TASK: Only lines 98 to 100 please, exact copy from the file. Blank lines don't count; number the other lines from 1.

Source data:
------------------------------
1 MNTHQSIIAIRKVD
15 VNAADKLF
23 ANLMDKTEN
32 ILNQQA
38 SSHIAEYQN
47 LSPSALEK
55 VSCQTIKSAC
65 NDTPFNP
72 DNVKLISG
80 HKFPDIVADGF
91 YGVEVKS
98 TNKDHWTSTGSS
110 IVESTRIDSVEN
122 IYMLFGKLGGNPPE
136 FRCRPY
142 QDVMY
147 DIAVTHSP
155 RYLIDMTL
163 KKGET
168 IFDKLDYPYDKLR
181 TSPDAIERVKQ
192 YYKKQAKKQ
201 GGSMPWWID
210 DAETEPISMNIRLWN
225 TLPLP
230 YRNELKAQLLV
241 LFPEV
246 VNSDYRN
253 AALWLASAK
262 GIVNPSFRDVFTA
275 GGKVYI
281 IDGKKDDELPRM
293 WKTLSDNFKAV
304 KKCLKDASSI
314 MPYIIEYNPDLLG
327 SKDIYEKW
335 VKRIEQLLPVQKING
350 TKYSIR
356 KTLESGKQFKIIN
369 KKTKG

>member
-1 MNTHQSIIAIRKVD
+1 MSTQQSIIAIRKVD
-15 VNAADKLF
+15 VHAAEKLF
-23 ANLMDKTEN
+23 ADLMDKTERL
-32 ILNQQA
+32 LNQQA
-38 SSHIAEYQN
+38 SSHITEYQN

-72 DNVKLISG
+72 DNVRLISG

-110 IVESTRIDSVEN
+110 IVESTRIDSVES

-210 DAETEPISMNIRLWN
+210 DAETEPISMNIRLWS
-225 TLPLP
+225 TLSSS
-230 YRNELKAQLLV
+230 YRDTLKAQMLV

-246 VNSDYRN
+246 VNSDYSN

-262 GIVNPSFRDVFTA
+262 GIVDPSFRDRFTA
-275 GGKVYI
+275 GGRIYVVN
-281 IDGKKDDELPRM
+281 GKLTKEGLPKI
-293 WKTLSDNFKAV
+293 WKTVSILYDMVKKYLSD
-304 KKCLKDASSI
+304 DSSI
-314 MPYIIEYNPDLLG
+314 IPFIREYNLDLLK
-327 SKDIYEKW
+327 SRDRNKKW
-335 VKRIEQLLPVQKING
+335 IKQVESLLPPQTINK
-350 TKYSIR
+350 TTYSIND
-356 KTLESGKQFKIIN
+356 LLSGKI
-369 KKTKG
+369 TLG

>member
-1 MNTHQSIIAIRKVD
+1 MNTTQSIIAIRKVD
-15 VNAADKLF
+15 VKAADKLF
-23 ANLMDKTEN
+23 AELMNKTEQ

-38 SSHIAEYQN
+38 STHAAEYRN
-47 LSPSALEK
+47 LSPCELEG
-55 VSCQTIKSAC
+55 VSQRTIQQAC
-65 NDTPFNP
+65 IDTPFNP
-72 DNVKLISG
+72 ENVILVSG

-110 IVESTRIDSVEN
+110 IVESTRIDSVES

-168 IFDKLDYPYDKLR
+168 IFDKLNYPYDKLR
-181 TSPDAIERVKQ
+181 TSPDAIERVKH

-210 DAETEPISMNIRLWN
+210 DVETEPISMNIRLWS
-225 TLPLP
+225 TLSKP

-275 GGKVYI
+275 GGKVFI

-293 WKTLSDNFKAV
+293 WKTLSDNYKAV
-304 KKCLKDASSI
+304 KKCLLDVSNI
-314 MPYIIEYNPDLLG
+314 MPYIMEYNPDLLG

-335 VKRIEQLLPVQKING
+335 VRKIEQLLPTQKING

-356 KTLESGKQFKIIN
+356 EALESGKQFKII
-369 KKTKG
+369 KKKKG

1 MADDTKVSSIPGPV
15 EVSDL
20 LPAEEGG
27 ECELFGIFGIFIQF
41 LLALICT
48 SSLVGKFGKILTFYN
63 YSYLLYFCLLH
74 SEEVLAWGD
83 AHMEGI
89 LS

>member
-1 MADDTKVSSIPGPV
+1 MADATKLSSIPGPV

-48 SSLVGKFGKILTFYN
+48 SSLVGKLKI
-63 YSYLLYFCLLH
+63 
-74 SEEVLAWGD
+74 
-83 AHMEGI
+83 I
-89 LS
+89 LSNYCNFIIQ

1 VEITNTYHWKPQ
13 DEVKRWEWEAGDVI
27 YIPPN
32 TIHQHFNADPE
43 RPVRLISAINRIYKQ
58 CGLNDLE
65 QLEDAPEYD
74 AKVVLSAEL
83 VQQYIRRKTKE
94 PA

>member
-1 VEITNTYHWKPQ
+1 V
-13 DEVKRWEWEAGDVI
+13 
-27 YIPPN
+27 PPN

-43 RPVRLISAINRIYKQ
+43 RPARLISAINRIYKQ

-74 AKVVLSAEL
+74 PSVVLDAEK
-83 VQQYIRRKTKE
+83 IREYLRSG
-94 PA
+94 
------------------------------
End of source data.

+55 VSQRTIQQAC
-65 NDTPFNP
+65 IDTPFNP